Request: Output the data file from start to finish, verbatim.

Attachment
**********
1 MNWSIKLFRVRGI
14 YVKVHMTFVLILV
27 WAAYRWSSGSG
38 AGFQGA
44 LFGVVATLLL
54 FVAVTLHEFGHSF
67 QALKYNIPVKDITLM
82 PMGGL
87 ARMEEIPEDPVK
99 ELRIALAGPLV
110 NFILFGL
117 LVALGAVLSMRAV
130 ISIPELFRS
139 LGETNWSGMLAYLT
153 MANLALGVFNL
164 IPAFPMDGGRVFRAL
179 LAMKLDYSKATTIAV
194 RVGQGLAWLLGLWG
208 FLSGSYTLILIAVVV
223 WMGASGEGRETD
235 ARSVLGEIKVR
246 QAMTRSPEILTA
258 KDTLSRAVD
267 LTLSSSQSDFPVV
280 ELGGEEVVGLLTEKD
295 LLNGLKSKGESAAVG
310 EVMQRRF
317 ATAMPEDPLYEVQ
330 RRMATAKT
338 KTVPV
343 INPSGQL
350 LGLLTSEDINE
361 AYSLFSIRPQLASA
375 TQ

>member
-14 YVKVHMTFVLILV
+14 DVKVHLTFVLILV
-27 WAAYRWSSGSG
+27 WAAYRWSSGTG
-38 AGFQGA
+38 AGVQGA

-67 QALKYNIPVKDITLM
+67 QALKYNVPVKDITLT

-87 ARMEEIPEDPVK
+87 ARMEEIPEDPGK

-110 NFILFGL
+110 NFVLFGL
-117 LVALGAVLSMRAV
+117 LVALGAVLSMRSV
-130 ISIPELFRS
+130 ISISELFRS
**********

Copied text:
1 MNWSIKLFRVRGI
14 YVKVHMTFVLILV
27 WAAYRWSSGSG
38 AGFQGA
44 LFGVVATLLL
54 FVAVTLHEFGHSF
67 QALKYNIPVKDITLM
82 PMGGL
87 ARMEEIPEDPVK
99 ELRIALAGPLV
110 NFILFGL
117 LVALGAVLSMRAV
130 ISIPELFRS
139 LGETNWSGMLAYLT
153 MANLALGVFNL
164 IPAFPMDGGRVFRAL
179 LAMKLDYSKATTIAV
194 RVGQGLAWLLGLWG
208 FLSGSYTLILIAVVV
223 WMGASGEGRETD
235 ARSVLGEIKVR
246 QAMTRSPEILTA
258 KDTLSRAVD
267 LTLSSSQSDFPVV
280 ELGGEEVVGLLTEKD
295 LLNGLKSKGESAAVG
310 EVMQRRF
317 ATAMPEDPLYEVQ
330 RRMATAKT
338 KTVPV
343 INPSGQL
350 LGLLTSEDINE
361 AYSLFSIRPQLASA
375 TQ

>member
-14 YVKVHMTFVLILV
+14 DVKVHLTFVLILV
-27 WAAYRWSSGSG
+27 WAAYRWSSGTG
-38 AGFQGA
+38 AGVQGA

-67 QALKYNIPVKDITLM
+67 QALKYNVPVKDITLT

-87 ARMEEIPEDPVK
+87 ARMEEIPEDPGK

-110 NFILFGL
+110 NFVLFGL
-117 LVALGAVLSMRAV
+117 LVALGAVLSMRSV
-130 ISIPELFRS
+130 ISISELFRS